March 03, 2011
Got a tween or teen who whines about not having the latest digital
Force him or her to read the first 153 pages of Scott Brown’s Against
All Odds: My Life of Hardship, Fast Breaks, and Second Chances.
Your kid will shut up.
The author is famous for an impossible mission: Winning “Ted
Kennedy’s seat” in the U.S. Senate for the GOP. But the first half of his
autobiography reveals that surmounting a brutal childhood was an achievement
far more difficult than ending the Kennedy family’s reign of political terror.
C. Bruce Brown and Judith Rugg were, to put in charitably, not
parental material. Their union quickly dissolved after the birth of their son
in 1959. The future senator would have three stepfathers. Two were wife-beaters,
and one didn’t like kids. Mom lurched from job to job and hopped from bar to
bar. She sporadically accepted welfare for her family, which included Leeann, a
daughter sired by her second husband. Dad was AWOL -- only occasional visits,
and child-support checks were first erratic, then nonexistent.
Brown writes that he “moved seventeen times and lived in at
least twelve different homes” by the time he turned 18. He was a boy no one
wanted, but he possessed two genetic gifts. He was athletic, and he was
With no reason to be at “home” -- food was scarce, mom was
either working or plastered, stepfather #3 was an equal-opportunity abuser --
Brown devoted himself to basketball. He realized that the sport, absurdly
popular in Greater Beantown, offered a chance to escape his hideous circumstances.
A high-school superstar, Brown received many scholarship offers, but chose Tufts University,
to stay close to his troubled family. He joined the National Guard, earned a
B.A., and prepared to enter law school at Boston College.
In 1982, Leeann submitted pictures of her brother to Cosmopolitan’s “America’s
Sexiest Man” competition. A few months later, Helen Gurley Brown -- he had
no idea who she was -- called. His win sparked a brief modeling career, but
life among the fashionistas in the Big Apple had little appeal for Brown. (“The
first time I went into Studio 54, club owner Steve Rubell and Calvin Klein
tried to rip my shirt off as kind of a prank to ‘see what you got,’ as I went
in the door. I was pissed; I didn’t know who they were or why they were doing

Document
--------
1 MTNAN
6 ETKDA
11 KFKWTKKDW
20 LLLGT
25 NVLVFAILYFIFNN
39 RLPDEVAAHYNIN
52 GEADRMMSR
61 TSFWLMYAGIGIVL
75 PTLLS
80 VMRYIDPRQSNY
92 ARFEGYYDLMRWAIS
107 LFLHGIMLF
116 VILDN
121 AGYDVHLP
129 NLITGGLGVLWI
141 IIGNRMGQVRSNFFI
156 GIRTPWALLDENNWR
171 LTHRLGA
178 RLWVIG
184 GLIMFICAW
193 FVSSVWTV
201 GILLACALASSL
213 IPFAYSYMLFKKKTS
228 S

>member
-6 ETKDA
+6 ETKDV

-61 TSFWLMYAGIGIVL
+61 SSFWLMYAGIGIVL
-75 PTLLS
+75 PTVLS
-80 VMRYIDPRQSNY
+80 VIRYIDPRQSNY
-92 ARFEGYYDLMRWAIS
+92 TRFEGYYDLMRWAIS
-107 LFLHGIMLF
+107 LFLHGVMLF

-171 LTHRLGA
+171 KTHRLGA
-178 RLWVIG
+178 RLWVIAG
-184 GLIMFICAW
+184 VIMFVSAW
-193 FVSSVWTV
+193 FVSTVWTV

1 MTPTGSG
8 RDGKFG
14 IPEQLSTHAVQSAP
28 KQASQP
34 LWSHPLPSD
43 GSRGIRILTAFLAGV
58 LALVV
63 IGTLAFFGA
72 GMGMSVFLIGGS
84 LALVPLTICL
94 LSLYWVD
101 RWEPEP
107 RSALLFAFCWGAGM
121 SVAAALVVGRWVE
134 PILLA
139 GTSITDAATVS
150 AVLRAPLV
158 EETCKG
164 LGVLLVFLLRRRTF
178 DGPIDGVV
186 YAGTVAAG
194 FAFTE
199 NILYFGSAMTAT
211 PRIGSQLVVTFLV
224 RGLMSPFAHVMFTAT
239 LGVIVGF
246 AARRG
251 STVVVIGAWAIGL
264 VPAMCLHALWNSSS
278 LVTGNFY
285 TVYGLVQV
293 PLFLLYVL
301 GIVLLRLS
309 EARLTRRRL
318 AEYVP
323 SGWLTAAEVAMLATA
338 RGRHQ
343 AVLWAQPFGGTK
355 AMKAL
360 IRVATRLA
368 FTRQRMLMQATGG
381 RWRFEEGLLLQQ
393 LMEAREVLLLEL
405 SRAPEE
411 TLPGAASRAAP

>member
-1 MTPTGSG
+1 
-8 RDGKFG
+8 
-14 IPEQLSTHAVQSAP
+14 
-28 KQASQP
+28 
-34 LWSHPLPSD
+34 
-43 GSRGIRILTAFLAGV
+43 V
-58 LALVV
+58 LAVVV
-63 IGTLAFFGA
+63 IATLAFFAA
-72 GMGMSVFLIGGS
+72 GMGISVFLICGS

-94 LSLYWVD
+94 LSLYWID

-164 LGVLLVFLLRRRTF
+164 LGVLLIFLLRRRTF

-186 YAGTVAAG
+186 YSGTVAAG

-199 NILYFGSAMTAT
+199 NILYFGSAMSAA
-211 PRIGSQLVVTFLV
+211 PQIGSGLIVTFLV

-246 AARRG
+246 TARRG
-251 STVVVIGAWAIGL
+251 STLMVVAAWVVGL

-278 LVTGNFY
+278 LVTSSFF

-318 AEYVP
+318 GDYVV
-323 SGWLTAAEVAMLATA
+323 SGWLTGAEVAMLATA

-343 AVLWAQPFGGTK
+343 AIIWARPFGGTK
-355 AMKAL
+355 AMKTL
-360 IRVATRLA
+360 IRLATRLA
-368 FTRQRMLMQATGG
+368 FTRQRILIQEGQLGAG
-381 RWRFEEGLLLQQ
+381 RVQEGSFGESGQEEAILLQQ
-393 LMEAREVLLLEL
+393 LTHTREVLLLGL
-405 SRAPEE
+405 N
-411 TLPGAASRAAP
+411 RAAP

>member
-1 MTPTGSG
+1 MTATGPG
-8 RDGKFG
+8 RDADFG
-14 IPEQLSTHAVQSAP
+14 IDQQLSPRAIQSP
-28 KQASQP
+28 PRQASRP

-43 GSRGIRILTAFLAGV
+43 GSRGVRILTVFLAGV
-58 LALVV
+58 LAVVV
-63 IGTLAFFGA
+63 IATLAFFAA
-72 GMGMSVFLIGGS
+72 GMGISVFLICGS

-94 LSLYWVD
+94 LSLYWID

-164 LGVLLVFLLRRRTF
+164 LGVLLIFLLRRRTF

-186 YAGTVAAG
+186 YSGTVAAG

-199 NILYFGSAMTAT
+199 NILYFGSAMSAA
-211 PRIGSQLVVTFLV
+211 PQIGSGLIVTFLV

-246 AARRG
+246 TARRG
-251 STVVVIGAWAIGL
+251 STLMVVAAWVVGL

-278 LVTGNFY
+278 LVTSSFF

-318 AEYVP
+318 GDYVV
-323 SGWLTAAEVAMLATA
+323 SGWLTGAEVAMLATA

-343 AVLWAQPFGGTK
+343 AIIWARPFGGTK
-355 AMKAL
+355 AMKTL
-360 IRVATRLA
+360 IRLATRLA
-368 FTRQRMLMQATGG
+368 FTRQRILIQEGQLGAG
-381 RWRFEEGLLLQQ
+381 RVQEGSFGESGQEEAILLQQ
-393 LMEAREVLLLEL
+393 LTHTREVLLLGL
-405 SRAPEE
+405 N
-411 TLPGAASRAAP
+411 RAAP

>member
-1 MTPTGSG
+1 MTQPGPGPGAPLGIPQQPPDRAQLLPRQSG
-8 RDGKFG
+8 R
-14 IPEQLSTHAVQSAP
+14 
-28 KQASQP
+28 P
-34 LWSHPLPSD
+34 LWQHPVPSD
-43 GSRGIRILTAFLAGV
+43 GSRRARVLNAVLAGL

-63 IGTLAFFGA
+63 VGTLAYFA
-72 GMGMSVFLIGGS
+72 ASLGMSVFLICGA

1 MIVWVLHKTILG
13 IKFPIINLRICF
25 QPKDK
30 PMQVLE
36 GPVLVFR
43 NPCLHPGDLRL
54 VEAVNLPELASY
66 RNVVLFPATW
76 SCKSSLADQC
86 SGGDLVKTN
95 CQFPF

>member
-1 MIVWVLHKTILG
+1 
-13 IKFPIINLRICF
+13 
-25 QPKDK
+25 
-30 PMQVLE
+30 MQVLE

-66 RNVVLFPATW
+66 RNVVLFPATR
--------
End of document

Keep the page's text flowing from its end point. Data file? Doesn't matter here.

it. And I didn’t own many shirts.”)
Brown went back to Boston,
and become a lawyer. He got married and fathered two daughters. It wasn’t until
the early 1990s -- he was in his thirties -- that he entered government, first
as an assessor, then a selectman, in Wrentham. A run for state representative
followed, and by 2009, Brown was one of just five Republicans in the 40-seat Massachusetts
It’s here, at roughly the two-thirds mark, where Against All Odds abandons Horatio Alger
and veers into political calculation. Respect for Scott Brown the man quickly gives
way to disgust for Scott Brown the politician.
It’s obvious that the senator, with the aid of celebrity ghostwriter
Lyric Winik, aims the final chapters of his book at Bay State
voters. His U.S. Senate victory came in a special election held in the dead of
winter. Brown faces another contest in November 2012, and Democrats relish another
chance at him. This time, they’ll have a competent candidate, and their base
will be motivated to defeat the GOP’s presidential nominee. Tea partiers from
around the nation won’t be writing checks, nor will they be volunteering for Brown.
His votes, and comments (“I’m
not a Tea Party member,” he told The Hill
last month), have disappointed the nation’s new army of fiscally
Brown knows all this, so Against
All Odds serves up soccer-mom catnip (“I ended up representing my wife and
getting her eight weeks of vacation to cover her maternity leave … . After
that, [her workplace] instituted a policy for pregnant employees”), bipartisan
banalities (“I want We the People to come first”), and neoconservative nonsense
(“a strong military … will protect our interests and ensure security around the
world”). Typical talking points for Northeastern Republicans, who have no
desire to challenge federal spending and regulation in politically risky ways.
Scott Brown survived a harrowing
youth. His story would make Richard
Dawkins believe in miracles. But in deed -- and now, in written word -- it’s
clear that the senator will never be an agent of pro-liberty,
D. Dowd Muska (www.dowdmuska.com) writes about government, economics, and technology. Follow him on Twitter @dowdmuska.
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